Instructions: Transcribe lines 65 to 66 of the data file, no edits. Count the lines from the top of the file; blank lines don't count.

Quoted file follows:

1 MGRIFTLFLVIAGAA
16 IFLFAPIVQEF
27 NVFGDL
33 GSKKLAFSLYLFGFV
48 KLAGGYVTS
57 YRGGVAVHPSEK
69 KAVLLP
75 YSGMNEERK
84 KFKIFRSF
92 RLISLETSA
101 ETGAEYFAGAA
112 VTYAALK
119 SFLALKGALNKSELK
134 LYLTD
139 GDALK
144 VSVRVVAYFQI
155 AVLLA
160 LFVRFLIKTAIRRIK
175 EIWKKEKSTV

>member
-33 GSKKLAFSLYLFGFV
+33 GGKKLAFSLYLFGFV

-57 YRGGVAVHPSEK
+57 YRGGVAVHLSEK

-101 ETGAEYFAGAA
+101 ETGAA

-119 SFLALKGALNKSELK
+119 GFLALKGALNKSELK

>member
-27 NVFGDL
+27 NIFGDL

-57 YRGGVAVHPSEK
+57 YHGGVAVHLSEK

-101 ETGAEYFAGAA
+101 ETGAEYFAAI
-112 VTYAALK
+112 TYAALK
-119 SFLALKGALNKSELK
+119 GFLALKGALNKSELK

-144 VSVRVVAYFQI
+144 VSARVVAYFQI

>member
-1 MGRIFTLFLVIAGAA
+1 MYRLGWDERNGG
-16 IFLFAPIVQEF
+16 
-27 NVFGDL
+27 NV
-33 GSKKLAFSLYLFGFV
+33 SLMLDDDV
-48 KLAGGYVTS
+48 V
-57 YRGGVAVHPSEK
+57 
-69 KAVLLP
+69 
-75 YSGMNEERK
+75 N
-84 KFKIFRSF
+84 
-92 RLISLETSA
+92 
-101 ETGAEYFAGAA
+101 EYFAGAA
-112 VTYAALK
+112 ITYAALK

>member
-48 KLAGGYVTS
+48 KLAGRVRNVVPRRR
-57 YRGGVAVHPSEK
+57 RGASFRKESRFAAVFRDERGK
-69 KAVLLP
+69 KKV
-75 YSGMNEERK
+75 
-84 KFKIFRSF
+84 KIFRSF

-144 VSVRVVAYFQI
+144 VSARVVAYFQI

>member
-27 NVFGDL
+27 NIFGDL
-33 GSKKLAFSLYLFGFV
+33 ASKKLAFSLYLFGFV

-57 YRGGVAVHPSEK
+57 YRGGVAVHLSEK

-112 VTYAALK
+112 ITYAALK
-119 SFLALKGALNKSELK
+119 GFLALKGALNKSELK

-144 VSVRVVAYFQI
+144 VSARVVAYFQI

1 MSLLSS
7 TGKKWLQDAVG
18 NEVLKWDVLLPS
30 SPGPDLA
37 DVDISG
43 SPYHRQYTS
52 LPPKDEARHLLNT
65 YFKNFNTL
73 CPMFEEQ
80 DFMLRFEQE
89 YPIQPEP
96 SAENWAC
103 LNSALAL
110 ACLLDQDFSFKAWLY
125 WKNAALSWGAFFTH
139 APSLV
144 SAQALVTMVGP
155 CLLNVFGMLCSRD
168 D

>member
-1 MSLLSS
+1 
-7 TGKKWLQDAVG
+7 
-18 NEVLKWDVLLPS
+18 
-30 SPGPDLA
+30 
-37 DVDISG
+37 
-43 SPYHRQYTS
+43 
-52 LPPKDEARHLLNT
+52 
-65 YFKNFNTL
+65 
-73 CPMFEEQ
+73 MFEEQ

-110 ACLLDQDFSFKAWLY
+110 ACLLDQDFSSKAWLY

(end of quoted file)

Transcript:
-112 VTYAALK
+112 ITYAALK